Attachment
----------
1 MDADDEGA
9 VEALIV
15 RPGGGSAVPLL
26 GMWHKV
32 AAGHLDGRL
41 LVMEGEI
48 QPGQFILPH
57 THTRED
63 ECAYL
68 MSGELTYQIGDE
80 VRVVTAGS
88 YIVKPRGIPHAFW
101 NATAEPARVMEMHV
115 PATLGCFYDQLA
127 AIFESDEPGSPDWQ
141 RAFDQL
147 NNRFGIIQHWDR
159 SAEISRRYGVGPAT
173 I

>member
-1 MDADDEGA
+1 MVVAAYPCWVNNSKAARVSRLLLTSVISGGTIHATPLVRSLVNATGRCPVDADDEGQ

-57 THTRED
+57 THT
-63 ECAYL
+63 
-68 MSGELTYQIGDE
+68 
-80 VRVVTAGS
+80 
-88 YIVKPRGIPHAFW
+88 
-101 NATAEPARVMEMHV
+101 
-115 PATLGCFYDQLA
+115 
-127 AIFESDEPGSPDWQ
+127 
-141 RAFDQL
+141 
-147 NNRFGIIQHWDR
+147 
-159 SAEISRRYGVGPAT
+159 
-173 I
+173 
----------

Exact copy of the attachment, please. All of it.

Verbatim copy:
1 MDADDEGA
9 VEALIV
15 RPGGGSAVPLL
26 GMWHKV
32 AAGHLDGRL
41 LVMEGEI
48 QPGQFILPH
57 THTRED
63 ECAYL
68 MSGELTYQIGDE
80 VRVVTAGS
88 YIVKPRGIPHAFW
101 NATAEPARVMEMHV
115 PATLGCFYDQLA
127 AIFESDEPGSPDWQ
141 RAFDQL
147 NNRFGIIQHWDR
159 SAEISRRYGVGPAT
173 I

>member
-1 MDADDEGA
+1 MVVAAYPCWVNNSKAARVSRLLLTSVISGGTIHATPLVRSLVNATGRCPVDADDEGQ

-57 THTRED
+57 THT
-63 ECAYL
+63 
-68 MSGELTYQIGDE
+68 
-80 VRVVTAGS
+80 
-88 YIVKPRGIPHAFW
+88 
-101 NATAEPARVMEMHV
+101 
-115 PATLGCFYDQLA
+115 
-127 AIFESDEPGSPDWQ
+127 
-141 RAFDQL
+141 
-147 NNRFGIIQHWDR
+147 
-159 SAEISRRYGVGPAT
+159 
-173 I
+173 